State Dept Management Tutorial

Knight-Ridder “reported yesterday”: on “this article”: by Dean Rust.

Read the whole thing, but I think this excerpt give some idea of his conclusion:

Yet, the botched implementation has already led many experienced career officers to leave the newly constituted ISN bureau, with others closely on their heels. This resource of knowledge, experience, and advice was consciously built up over the past 30 years in the State Department and the former Arms Control and Disarmament Agency (ACDA), which was merged into the State Department in 1999 to strengthen its ability to address weapons proliferation. The dissipation of this resource will hamper the State Department’s role at home and abroad for years to come.

Frankly, one could argue that this reduction in the State Department’s role is precisely the outcome some were seeking. It is no secret that some in the administration have little faith in treaties and institutional approaches to arms control and nonproliferation. What better way to strip the State Department of its capabilities in these areas, including its experienced officers, than under the guise of reorganization?

Wade and Miles “asked”: Joseph whether “the reorganization was politically motivated and will weaken U.S. efforts to address global weapons dangers.”

Joseph: The reorganization was not politically motivated. The call for the merger of the arms control and nonproliferation bureaus surfaced for the first time in a review by the [State Department Inspector General (IG)]. The objective of the merger was, and remains, to restructure these two bureaus so that they and the very talented people that reside in them can make the greatest contribution to dealing with today’s national security threats. I would start from the basic question: how can the State Department and, specifically, how can the bureaus [under the Undersecretary of State for Arms Control and International Security] make the greatest contribution to our national security? At the top of the list of the threats we face is the proliferation of weapons of mass destruction, whether it is Iran, North Korea, other rogue states, or terrorists. We have restructured these two bureaus. We have created new offices in these bureaus to deal with the new threats that we face today to ensure, with regard to our traditional tools of nonproliferation, that we are making the greatest contribution. Whether that is in terms of strengthening the treaty regimes, or improving our export control assistance to other countries, or in the context of new missions promoting the effectiveness of the Proliferation Security Initiative, or implementing Security Council Resolution 1540, or expanding programs that will help to prevent the spread of weapons of mass destruction.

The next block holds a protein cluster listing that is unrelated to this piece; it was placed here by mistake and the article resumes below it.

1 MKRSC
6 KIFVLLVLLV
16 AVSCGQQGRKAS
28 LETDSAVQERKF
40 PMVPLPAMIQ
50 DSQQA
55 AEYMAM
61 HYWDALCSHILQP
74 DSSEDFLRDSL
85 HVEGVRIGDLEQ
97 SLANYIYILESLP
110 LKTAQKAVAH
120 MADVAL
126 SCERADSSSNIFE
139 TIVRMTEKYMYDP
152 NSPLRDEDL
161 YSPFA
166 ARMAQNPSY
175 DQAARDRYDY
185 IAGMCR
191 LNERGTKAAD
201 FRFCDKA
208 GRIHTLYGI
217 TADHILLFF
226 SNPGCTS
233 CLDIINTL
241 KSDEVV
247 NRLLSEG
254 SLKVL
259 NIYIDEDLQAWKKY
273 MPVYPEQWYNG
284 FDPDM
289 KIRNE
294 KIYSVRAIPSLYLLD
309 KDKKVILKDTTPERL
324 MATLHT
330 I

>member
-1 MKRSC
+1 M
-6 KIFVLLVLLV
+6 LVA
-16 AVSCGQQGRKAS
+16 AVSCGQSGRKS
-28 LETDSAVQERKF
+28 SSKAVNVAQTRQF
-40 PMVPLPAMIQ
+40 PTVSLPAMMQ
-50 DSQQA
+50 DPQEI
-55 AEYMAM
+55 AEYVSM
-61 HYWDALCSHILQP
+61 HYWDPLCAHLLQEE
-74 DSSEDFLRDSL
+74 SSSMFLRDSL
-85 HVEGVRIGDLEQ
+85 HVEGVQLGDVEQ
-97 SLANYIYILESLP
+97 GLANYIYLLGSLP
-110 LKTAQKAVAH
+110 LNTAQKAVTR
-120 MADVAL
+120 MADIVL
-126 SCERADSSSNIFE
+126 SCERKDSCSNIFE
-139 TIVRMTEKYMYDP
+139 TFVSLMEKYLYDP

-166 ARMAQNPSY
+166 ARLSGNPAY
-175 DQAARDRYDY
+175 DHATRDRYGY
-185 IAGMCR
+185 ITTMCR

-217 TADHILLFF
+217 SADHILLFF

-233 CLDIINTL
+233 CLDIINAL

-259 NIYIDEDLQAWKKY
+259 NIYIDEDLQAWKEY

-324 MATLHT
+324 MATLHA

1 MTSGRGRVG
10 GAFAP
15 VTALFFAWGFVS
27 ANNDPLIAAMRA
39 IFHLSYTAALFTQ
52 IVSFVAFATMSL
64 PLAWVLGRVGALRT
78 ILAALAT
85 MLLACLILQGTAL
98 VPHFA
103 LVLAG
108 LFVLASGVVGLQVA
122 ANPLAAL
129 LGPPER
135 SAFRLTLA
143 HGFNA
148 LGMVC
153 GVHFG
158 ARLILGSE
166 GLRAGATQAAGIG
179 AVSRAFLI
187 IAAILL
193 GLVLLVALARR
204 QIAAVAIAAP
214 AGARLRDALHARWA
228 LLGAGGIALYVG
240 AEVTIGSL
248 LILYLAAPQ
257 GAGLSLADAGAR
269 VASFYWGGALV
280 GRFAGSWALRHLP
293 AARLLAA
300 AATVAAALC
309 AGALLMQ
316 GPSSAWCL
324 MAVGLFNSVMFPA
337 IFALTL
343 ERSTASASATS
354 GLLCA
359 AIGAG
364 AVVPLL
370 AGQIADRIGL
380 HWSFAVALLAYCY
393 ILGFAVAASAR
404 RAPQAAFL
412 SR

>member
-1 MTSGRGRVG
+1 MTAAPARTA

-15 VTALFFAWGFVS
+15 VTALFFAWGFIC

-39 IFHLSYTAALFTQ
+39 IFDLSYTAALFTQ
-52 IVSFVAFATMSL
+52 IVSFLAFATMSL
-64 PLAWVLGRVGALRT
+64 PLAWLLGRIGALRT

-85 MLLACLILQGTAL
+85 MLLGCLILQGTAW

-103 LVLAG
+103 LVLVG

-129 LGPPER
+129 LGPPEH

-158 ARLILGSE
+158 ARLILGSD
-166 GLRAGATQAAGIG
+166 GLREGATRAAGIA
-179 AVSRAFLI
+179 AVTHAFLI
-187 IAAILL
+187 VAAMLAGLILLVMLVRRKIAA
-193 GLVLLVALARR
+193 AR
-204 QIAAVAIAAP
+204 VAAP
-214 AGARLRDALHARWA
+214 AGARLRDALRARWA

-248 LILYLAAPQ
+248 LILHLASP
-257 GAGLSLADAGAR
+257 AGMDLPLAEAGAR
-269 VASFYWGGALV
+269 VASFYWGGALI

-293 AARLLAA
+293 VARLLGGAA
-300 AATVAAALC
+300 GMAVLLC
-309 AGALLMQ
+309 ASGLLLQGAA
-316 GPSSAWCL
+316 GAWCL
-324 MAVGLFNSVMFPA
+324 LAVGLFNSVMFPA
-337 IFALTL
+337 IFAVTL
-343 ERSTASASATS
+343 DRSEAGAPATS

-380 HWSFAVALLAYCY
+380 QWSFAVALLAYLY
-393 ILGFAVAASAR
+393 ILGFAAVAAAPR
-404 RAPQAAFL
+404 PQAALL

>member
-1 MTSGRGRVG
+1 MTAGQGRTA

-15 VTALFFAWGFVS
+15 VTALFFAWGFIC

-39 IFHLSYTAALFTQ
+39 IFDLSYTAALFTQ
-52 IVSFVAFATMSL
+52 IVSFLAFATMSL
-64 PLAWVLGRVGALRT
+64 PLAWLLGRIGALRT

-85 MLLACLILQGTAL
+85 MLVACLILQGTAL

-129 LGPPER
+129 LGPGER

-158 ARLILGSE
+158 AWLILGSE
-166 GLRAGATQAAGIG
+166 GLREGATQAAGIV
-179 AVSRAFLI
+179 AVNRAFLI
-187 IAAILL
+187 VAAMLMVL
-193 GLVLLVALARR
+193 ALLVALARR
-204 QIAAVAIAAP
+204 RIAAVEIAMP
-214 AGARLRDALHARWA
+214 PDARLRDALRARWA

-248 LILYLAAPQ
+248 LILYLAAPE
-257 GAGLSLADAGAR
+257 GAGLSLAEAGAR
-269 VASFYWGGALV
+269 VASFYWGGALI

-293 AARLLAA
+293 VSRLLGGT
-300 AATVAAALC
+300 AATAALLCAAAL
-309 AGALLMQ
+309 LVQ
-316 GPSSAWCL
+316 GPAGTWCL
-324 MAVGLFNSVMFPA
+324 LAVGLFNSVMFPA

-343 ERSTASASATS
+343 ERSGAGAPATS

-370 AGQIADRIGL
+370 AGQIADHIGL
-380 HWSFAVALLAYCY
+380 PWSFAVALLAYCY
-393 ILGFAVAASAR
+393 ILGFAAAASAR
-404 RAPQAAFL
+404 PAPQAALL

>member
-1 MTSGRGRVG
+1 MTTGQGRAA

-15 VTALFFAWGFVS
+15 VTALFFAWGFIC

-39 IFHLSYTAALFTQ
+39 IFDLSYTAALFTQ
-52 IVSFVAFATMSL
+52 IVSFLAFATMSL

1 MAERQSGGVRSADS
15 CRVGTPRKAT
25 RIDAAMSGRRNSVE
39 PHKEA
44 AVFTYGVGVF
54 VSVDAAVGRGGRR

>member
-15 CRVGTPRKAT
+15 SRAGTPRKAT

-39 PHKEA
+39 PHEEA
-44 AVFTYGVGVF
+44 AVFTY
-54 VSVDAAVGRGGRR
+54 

ACT: You mentioned the IG report. Why were the responsibilities of the Verification and Compliance Bureau increased while the IG report recommended that the bureau should have its functions and role narrowed?

Joseph: We looked at the issue across the bureaus and it seemed to me and to Secretary of State Condoleezza Rice that the best approach was to create a new bureau that focused on proliferation threats. This is the International Security and Nonproliferation Bureau. The traditional arms control implementation functions we believed fit more appropriately with the verification bureau. It was those offices that were transferred into that bureau.

That interview has a bunch of other interesting items. Take a look.

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